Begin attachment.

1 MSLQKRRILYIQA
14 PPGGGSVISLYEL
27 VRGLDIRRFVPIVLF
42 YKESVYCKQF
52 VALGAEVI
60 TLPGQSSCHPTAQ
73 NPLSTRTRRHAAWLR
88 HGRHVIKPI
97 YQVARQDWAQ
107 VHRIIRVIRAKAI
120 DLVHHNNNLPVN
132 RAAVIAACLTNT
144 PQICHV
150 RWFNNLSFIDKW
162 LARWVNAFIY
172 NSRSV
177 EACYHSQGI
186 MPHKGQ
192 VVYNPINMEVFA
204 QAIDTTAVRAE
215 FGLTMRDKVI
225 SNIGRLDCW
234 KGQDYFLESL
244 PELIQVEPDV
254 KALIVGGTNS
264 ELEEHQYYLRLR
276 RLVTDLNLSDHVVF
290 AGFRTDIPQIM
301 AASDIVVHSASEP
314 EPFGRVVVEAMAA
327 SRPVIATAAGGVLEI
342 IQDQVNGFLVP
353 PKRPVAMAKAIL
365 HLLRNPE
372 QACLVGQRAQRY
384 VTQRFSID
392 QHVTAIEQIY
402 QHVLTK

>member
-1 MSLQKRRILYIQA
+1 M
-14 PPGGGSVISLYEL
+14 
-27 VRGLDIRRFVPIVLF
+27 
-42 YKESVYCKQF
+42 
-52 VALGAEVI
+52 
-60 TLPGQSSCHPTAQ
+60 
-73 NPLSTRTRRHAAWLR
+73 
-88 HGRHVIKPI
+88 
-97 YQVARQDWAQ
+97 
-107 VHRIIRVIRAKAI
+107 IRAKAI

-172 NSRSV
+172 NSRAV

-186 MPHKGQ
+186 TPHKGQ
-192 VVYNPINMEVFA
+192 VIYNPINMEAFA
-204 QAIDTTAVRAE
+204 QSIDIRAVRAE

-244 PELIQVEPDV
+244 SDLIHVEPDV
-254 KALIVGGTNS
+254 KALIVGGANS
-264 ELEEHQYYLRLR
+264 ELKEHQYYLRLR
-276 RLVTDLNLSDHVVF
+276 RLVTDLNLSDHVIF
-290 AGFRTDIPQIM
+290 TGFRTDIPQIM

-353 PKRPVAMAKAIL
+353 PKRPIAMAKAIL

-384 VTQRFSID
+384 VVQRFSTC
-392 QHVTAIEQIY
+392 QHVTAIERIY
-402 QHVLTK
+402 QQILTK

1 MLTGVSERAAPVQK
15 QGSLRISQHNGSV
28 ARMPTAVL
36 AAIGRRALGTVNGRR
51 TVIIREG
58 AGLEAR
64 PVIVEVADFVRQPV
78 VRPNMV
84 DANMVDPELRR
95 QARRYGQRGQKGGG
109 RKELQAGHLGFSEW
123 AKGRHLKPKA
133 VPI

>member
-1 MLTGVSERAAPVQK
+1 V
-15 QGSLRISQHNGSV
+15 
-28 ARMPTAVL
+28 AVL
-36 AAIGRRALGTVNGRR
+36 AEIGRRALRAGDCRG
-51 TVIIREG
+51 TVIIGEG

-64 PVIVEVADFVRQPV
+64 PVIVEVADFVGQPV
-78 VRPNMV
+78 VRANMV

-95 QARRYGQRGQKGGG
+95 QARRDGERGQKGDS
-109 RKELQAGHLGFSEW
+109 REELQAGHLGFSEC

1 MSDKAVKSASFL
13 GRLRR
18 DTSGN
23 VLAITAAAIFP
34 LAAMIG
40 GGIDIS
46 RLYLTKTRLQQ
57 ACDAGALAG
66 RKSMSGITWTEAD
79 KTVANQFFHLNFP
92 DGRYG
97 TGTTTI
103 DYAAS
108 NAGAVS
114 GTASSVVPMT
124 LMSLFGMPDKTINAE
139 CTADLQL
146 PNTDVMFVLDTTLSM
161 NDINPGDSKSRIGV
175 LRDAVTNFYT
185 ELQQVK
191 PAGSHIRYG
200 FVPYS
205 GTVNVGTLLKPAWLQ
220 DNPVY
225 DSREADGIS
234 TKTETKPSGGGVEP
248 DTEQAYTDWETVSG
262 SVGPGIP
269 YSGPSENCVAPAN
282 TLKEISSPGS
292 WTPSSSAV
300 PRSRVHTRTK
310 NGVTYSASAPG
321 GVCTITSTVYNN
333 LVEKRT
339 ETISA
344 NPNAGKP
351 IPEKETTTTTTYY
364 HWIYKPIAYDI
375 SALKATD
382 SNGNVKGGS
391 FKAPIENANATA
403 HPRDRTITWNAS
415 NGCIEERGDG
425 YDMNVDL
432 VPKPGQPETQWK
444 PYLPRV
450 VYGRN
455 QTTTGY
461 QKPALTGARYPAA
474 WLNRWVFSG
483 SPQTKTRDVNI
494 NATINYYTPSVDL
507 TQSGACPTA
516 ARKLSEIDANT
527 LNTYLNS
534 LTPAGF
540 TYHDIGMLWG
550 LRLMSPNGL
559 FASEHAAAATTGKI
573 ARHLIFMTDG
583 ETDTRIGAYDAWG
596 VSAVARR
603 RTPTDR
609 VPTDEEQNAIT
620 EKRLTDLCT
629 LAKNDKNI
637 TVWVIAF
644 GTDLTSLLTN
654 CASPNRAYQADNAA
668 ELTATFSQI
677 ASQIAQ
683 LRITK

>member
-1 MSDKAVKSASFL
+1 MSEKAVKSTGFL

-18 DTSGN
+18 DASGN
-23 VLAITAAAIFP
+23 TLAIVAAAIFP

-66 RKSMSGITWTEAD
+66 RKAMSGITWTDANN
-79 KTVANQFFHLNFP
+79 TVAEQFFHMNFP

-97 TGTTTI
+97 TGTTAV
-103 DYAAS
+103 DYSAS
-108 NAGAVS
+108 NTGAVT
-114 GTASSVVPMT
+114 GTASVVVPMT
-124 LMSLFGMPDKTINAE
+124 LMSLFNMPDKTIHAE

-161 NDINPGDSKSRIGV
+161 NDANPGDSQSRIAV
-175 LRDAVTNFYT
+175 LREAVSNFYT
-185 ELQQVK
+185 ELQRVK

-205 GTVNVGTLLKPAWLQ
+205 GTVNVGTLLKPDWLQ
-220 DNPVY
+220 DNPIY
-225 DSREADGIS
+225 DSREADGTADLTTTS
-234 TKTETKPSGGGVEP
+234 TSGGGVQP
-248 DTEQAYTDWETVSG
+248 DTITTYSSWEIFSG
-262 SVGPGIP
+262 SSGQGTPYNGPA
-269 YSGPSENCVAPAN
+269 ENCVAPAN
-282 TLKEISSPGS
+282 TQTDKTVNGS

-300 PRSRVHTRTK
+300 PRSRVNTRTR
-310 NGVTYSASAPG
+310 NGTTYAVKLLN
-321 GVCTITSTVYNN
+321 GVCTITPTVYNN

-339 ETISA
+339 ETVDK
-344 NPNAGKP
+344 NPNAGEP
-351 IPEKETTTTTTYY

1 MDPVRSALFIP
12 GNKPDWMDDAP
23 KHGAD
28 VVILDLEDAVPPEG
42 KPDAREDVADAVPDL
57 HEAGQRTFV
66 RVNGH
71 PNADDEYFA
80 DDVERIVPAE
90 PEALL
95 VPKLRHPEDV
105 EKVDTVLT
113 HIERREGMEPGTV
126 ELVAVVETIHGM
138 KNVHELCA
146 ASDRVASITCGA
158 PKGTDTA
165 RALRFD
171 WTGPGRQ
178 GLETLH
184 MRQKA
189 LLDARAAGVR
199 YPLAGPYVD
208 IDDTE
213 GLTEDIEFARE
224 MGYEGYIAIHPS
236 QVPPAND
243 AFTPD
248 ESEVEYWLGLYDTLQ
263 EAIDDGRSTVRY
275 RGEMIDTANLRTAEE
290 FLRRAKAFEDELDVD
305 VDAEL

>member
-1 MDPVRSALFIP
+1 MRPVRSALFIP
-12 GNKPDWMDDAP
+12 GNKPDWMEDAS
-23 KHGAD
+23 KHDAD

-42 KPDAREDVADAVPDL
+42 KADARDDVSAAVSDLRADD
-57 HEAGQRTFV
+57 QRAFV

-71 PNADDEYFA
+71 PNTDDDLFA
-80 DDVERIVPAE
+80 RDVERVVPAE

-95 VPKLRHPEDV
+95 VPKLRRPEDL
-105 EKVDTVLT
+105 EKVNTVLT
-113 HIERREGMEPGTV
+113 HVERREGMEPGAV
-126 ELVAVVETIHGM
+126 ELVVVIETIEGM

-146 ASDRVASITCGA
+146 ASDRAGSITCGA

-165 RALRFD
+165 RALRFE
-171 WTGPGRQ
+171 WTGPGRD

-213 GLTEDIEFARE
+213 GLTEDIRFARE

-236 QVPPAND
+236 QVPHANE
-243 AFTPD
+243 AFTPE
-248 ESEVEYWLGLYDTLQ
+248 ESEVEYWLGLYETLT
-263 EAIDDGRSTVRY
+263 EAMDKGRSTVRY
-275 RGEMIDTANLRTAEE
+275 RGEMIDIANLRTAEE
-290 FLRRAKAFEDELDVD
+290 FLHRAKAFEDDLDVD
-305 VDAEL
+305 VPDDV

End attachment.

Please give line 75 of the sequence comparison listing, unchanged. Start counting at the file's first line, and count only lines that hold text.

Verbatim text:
+276 RLVTDLNLSDHVIF